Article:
The Gelderich von Sigmarshofen family and their successors (1595–1731)
In 1595, Friedrich Gelderich von Sigmarshofen acquired the château. The Gelderich family came from Ravensburg and were raised to nobility in 1559 by Emperor Ferdinand I. The new owner seemed to be a little more fortunate than his predecessor: he extended the property through substantial land acquisitions and on July 6, 1595, he received lower jurisdiction within the château area from the Old Swiss Confederacy. This meant that Wolfsberg would be one of Thurgau's Freisitze (farmsteads that were exempt from duties and taxes) for the next 200 years until the end of the feudal era. The owner automatically became a member of the Manorial court, but had no rights to vote at its sessions, since the Freisitz had no vassals.
The Gelderich were keen protestants and supported education for the rural population. In 1614, their donation of 500 guilders laid the foundations for an evangelical school in Ermatingen.
In 1701, Château Wolfsberg passed to Duke Leopold Eberhard von Württemberg, the ruling Prince of Mömpelgard (the county of Montbéliard), who promptly gave it to his wife Anna Sabina Hedwiger. Soon afterwards, Anna Sabina Hedwiger was raised to the hereditary status of imperial countess by Emperor Leopold I, and was given the title «Countess of Sponeck».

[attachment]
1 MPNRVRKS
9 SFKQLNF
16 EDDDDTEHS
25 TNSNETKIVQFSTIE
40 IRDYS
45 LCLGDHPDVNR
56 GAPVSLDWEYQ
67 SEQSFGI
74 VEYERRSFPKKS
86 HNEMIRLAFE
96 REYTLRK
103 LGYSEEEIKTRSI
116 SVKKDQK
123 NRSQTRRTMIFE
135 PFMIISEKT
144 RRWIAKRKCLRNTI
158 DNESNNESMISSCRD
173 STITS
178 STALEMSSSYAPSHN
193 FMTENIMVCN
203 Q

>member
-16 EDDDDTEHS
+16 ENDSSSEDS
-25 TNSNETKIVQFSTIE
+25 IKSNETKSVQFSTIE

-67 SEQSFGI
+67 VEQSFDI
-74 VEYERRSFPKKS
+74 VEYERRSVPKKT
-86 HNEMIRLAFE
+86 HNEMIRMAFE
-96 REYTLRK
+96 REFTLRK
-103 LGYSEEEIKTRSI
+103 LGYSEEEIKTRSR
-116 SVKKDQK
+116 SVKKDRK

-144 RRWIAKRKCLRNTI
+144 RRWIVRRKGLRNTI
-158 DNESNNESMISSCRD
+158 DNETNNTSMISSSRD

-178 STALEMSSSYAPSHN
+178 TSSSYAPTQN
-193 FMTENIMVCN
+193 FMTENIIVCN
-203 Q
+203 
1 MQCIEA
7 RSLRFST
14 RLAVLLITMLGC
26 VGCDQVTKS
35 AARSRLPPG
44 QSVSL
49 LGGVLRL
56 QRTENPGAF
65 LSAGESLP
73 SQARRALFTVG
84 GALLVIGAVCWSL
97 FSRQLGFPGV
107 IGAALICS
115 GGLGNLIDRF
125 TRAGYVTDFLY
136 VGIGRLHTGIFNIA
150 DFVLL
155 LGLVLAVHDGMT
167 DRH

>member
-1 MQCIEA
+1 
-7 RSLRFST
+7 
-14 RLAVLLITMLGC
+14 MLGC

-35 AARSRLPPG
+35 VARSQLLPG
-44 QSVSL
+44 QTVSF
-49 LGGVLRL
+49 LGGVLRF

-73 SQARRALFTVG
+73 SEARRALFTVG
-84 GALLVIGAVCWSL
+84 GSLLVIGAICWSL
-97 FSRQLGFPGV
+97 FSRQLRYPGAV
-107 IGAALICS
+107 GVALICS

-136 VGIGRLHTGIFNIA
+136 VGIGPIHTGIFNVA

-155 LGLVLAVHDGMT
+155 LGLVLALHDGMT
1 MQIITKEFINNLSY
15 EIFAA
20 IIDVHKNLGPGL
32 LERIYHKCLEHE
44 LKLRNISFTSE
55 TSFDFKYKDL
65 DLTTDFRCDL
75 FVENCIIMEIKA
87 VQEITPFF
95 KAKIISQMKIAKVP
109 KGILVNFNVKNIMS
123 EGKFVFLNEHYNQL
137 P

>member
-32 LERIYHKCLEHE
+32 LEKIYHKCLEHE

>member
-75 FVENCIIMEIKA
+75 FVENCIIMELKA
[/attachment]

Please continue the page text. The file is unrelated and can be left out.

Johannes Zollikofer von und zu Altenklingen (1731–1759) and Hartmann Friedrich von Breitenlandenberg (1759–1795)
In 1731, the Freisitz was passed from princely ownership to a respected patrician dynasty, the well-known St. Gall merchant family of Zollikofer. Their ancestral seat in Altenklingen near Märstetten, Thurgau, was built in 1586 and is still owned by the family today.
The new owner of the château, Junker Johannes Zollikofer von Altenklingen, immediately set about extensively renovating Wolfsberg, which had hardly been altered since it was built, and adapted it to meet the living requirements of the times. As a result, the stately building as we know it today started taking shape in the early 1730s. It is likely that, during this time, the château was given an outer wall with corner towers, and that Johannes Zollikofer also initiated the construction of the «Bernese House». The wall was gradually removed by subsequent owners. This half-timbered building with a pergola facing the courtyard was erected a few steps to the west of the château and was demolished in 1889.